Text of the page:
The principal means for sustaining and expanding a digital transformation—finishing the marathon, so to speak—is a team of people who focus on it full time, with a multidisciplinary set of talents working together closely to implement and adapt the road map. Together they become a digital factory. Several new profiles are critical in the digital factory, raising the question of how best to source them. Relying mainly on outside hires may prove expensive and difficult to sustain, especially over time as digital becomes more central to the organisation. Role shifts and reskilling can provide crucial capacity additions. Longtime business owners and project managers may take on new roles as product owners and scrum masters, while implementation engineers learn to be agile developers, and IT engineers move to DevOps and automation (Exhibit 4).
Organisations should also be thoughtful about how large the team should be. Better to err on the side of creating more capabilities than less: once the organisation sees what digital can do, demand for digital support may quickly outstrip supply. If the team is too small, delays and rising costs could undo much of what the digital transformation was originally designed to achieve.
The “fast-twitch” fibremuscles: sprints.
For a digital procurement transformation, a company must develop the ability to sprint: to work closely with users in rapid iteration cycles to ensure that what is produced is usable. In designing an application, for example, a sprint seeks only to develop a clickable sketch of a proof-of-concept prototype rather than a complete end product.
At first, the team seeks to develop just a minimum viable product (MVP), one that meets the most basic of the customer’s needs. The MVP can be tested with users in further sprints to identify and flesh out the additional features to build in creating the most suitable user experiences.
Iterative sprints allow for a maximum of user involvement, transparency, and flexibility in developing solutions that address the real problems procurement users have with predigital systems. If, as in Exhibit 5, one of the problems is that a requester has no way to tell whether a request is being acted on, a simple screen can show the request’s current status. Over further sprints, more and more detail can be added, perhaps allowing the requester to adjust quantities on the fly, or switch suppliers midstream.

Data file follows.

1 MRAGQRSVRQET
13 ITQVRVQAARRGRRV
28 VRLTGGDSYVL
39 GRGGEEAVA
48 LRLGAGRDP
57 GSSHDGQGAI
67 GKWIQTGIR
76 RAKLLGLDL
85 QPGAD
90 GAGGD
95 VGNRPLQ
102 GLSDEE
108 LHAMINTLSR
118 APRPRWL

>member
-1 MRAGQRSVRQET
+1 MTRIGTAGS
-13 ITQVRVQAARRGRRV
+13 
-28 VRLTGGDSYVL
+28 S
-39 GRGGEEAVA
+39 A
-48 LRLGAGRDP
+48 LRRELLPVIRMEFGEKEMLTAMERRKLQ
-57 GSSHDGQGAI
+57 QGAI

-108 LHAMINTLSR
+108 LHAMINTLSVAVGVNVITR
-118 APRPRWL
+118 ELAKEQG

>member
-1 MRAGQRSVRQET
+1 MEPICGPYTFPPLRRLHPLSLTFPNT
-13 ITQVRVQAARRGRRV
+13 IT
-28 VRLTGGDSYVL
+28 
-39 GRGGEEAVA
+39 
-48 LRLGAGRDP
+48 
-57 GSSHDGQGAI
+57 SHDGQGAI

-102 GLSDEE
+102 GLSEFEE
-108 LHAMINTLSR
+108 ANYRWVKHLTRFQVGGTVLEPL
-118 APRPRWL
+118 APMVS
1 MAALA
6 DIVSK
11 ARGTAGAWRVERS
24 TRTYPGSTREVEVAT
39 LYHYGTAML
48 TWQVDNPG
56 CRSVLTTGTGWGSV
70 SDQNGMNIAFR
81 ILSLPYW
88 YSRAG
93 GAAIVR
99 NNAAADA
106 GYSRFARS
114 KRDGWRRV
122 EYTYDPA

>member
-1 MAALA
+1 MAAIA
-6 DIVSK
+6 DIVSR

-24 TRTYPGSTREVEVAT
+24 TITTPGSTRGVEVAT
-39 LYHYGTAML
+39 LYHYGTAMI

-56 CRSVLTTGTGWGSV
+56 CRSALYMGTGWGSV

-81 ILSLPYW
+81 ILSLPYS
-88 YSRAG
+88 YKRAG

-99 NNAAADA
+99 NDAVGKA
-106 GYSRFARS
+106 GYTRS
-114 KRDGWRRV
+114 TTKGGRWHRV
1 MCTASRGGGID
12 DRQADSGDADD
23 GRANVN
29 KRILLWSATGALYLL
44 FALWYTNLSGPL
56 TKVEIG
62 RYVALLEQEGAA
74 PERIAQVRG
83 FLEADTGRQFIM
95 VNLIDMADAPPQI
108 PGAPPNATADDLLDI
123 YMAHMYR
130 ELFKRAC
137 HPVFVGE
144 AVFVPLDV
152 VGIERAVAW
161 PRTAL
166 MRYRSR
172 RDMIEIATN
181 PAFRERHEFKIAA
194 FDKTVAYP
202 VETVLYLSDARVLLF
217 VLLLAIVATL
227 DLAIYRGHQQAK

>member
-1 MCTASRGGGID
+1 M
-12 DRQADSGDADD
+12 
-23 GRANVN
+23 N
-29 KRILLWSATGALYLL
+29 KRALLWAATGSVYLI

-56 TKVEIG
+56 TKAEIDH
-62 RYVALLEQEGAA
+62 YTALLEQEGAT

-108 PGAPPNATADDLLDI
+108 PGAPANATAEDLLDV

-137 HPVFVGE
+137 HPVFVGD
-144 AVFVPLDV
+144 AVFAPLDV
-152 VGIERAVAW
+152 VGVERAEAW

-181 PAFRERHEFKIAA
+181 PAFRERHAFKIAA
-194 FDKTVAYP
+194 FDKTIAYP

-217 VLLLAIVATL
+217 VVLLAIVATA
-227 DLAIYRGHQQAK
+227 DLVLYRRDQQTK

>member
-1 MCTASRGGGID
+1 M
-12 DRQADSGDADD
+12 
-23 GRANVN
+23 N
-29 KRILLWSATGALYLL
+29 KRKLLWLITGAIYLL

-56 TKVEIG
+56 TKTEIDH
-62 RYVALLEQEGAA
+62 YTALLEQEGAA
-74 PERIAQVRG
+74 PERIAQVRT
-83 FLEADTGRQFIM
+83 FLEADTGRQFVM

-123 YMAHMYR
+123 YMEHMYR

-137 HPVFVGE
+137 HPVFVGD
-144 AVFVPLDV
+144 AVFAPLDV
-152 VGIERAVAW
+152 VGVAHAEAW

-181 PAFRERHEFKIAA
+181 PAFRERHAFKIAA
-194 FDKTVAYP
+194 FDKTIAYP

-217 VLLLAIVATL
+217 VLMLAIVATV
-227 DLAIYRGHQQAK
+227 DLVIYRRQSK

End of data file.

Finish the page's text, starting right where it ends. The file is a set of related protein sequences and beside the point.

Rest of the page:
As confidence builds, iteration can accelerate. We find that companies can begin achieving improvements after just three to four months, and can start building scale soon thereafter. Overall, the typical digital procurement transformation is a journey of 18–24 months, during which the initiatives (indeed, the entire road map) should be regularly reviewed and flexibly adapted as priorities and technologies change. That’s a crucial part of the result: an organisation that is far more capable of continuous improvement.
The impact from this approach translates into many kinds of long-term value. Cycle- and lead-time reductions help free up resources for value-added activities. Improved collaboration across functions and better decision-making through advanced analytics will create further savings. And taking a user perspective builds a skill the company can use throughout the enterprise. It all begins from seeing procurement as something worth a digital investment.
About the author(s)
Amine Abidi is an associate partner in McKinsey’s Berlin office, Fabio Russo is an engagement manager in the Milan office, and Marc Sommerer is an associate partner in the Munich office, where Alexander Streif is a practice expert.
The authors wish to thank Mauro Erriquez for his contributions to this paper.
Originally published at www.mckinsey.com